Category Archives: Food


Top Chef is kind of a big deal in my house. When KS still lived here (before he moved away and started REFUSING my invitations to hangout on google+), it alternated with The Office and Scrubs in the line-up of shows playing perpetually on our TV. So natch, when we heard twice-Cheftestant Mike Isabella was opening a new restaurant, Graffiato, in DC last week, we had to go.

Everyone has been talking about Graffiato. Besides being a Cheftestant, Mike Isabella already has a DC name for being former executive chef at Zatinya, a tasty Greek-ish restaurant that has brought me such delights as olive oil ice cream (best) and turkish coffee (worst). So when L made reservations for Graffiato, she couldn’t get a table for more than four. I was one of the lucky three to sign up first, so Wednesday night, K, KLang, L and I sauntered down to Chinatown to try it out. Still in their first week, I’m going to give them the benefit of the doubt that they’re still working out some kinks, because not all of my first impressions were positive:

  • There is a guy whose only job seems to be opening the door for people. As in, he just stands there looking happy to be opening the door all night for a bunch of reality TV fans. Besides being kind of degrading, I’m not sure this position is strictly necessary. The restaurant is just not that fancy. It’s got that upscale casual dining feel. Most of the staff were in jeans, and Mr. Doorman himself was wearing jeans and a black Graffiato t-shirt. I think they still need to figure out just how posh this restaurant is and adjust accordingly.
  • It was REALLY loud in there. Eventually, it died down and we could hear ourselves talk, but we also started dinner at 8:30. To their credit, the is bar downstairs and the eating upstairs, so that keeps the dinner noise down a little bit. More restaurants in DC should subscribe to this model.
  • Mike Isabella needs to work on his temperature control, because Graffiato is the coldest restaurant in the world. To make matters worse, the chairs are metal, so the second we sat down, all four of us exclaimed things like “OHMYGOD MY ASS IS SO COLD OHMYGODOHMYGOD.” Seriously, it felt like I was sitting on a chair that had just been pulled from the freezer. Mikey dear, this is summer in DC. We are city built on a swamp. It is hotter than hell here. We do not wear a lot of clothes in the summer. So while I do want to be welcomed into your restaurant by the cooling hum of modern technology, I do not want to get hypothermia of the ass from your metal chairs. Please turn the thermostat up a few notches.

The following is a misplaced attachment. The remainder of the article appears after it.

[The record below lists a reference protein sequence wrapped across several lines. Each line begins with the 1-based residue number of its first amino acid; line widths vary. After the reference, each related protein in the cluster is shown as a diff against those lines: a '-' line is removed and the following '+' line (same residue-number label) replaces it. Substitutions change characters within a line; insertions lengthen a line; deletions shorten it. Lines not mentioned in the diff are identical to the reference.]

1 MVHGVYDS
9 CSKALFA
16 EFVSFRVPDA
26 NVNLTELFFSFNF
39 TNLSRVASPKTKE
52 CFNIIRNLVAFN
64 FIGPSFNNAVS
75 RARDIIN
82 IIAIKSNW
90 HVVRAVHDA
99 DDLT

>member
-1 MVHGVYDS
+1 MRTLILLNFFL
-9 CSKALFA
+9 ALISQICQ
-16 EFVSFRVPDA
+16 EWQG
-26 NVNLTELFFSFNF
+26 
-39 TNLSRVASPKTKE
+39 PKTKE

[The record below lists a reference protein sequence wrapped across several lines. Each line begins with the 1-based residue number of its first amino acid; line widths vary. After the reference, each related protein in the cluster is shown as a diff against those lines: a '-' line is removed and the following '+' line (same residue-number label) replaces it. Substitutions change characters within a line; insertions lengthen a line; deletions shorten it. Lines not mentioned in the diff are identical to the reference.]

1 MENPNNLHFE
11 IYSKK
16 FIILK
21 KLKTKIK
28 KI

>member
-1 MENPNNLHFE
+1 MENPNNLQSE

Things looked up when we checked out the menus. It’s a pretty simple affair, which I love because I hate having too much choice in a menu. Maybe it’s all those years growing up vegetarian in South Carolina when all I could eat was a house salad, but too much menu choice gives me anxiety. The perfect menu has approximately three things I can eat, all of which are delicious and none of which are salad. Anywho, the drinks menu was more extensive than the food menu, but this was my favorite part:
If you’ve read anything about Graffiato, you probably know that they sell prosecco on draft (which, what?! How??! I’m confused and excited?!). But did you know that they ALSO sell champagne in a can? Bet no one mentioned that. I was torn, but of course I had to order the Champ Can, for several reasons:
  • I have been on the lookout Champ Cans in DC for a year, ever since I started reading Forever Young Adult. The writers proselytize for Champ Cans on an almost daily basis. Here was my chance at last!
  • Francis Ford Coppola makes decent wine, right?